Why does she put up with him? Why, for that matter, should anyone in the audience?
|Greenberg | Written and Directed by Noah Baumbach | With Ben Stiller, Greta Gerwig, Rhys Ifans, Jennifer Jason Leigh, Brie Larson, Juno Temple, and Chris Messina | Focus Features | 100 minutes|
Those are two questions I asked myself while watching Noah Baumbach’s latest descent into post–Woody Allen self-loathing and narcissism. And sadism — it’s bad enough that the title protagonist gnaws at himself, but he also takes down an attractive 25-year-old who’s crippled by low self-esteem and poor fashion choices. True, Roger Greenberg is funnier and less grating than the little shit in Diary of a Wimpy Kid, but waiting for him to find redemption, or get his comeuppance, or just get a clue, sorely tries one’s patience.
How patient you’ll be depends a lot on how you feel about Ben Stiller, the reigning icon of squirm-inducing weaselly boorishness. What can I say? I love the guy. As Greenberg, he comes close to the bottoming-out miserableness of his character in Permanent Midnight, though with less sweating and not as many lines of cocaine.
He’s just been released from a stint in a mental hospital; how long he was in for is unclear, but it might as well have been since 1995, the year he pulled the plug on his band, Magic Marker, thereby hurling himself and his two bandmates (Rhys Ifans, as one of them, is a charming sad sack who demonstrates that Baumbach can create nice characters when he wants to) adrift into the alternate universe of adult responsibility.
He’s pretty much ignored the 15 years of technological and cultural change that have taken place since. He cranks up that retro favorite of the ’90s, Duran Duran, at a party, and he has a soft spot for Albert Hammond’s “It Never Rains in Southern California.” As for his impotent rage, instead of venting it on talk radio or the Internet, like everybody else, he deals with it the old-fashioned way, writing letters of complaint to company owners or the New York Times op-ed page.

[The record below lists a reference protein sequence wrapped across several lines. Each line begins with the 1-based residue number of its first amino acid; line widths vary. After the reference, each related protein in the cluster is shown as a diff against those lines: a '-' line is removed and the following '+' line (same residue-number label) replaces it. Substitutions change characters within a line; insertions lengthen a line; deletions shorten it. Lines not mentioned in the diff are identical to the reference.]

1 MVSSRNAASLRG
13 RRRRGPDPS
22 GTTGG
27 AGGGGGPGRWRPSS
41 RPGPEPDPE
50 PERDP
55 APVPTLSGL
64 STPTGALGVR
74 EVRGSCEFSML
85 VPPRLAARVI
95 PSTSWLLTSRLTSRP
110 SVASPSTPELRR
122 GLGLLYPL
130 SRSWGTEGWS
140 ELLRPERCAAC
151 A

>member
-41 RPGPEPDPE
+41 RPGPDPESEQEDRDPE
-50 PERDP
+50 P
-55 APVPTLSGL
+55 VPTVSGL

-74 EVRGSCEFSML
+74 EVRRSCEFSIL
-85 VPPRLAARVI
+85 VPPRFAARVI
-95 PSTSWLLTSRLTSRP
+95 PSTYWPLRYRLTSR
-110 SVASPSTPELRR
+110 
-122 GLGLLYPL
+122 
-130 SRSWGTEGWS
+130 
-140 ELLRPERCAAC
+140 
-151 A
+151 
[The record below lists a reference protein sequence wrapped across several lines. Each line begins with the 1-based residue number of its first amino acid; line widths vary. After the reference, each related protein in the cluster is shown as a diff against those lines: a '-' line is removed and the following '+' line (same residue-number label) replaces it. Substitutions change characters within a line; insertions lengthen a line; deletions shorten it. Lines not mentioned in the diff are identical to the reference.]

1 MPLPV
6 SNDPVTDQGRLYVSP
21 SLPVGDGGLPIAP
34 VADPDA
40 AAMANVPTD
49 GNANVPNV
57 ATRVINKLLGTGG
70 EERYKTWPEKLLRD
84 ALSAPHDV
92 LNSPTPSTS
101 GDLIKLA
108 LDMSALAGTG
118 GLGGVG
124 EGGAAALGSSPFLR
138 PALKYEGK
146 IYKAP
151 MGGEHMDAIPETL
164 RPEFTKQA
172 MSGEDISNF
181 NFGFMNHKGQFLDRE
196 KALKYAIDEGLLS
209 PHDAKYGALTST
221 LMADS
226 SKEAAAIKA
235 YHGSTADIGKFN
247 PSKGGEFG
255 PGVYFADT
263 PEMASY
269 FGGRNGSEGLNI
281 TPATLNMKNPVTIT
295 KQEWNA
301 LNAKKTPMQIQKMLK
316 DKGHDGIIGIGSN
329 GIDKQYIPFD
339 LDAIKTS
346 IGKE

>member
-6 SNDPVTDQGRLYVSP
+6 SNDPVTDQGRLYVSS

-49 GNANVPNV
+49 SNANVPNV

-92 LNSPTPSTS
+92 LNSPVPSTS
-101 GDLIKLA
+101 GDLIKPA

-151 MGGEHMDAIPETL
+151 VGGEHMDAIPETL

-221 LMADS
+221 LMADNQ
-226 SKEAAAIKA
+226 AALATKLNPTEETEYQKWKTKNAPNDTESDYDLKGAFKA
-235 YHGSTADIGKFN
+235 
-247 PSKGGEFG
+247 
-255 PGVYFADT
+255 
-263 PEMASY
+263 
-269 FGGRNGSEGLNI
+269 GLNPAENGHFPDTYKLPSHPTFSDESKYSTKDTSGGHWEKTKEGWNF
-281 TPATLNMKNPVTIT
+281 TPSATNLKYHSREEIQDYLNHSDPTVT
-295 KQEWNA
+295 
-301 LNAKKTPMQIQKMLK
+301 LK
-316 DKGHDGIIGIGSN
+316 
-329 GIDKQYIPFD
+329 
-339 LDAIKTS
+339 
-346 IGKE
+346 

A pale and twitchy Manhattanite, he starts life anew house-sitting his brother’s Hollywood Hills hacienda, where he’s as uncomfortable as he probably would be anywhere else. Yet when it comes to the new generation of twentysomethings, Roger fits right in. They seem charmed by his anachronistic taste and by his contempt for them and everything they value. And none more so than Florence (mumblecore muse Greta Gerwig), his brother’s “personal assistant,” whose number is available in case Roger needs someone to pick up his whiskey and ice-cream sandwiches.
Good-natured, gangly, and beautiful despite her best efforts, Florence lets herself get pawed by Roger the first time she does an errand for him. She thinks he’s some kind of “genius,” and so she puts up with his insensitivity, his utter selfishness, and his whiny abuse.
So, that question again: why should we put up with it? Maybe in the vain hope that Roger will realize it’s no fun being a jerk and finally grow up. Maybe in the equally vain hope that Florence will recognize her folly and grow up too. She is, after all, rather delightful, even when you want to shake her and tell her to snap out of it. Her tipsy rendition of Paul and Linda McCartney’s “Uncle Albert/Admiral Halsey” earns her membership in the Diane Keaton pantheon of kookiness. I have to admit, though, that what kept me going was the German shepherd. Stricken with illness early on, Mahler was the only character whose fate I really cared about.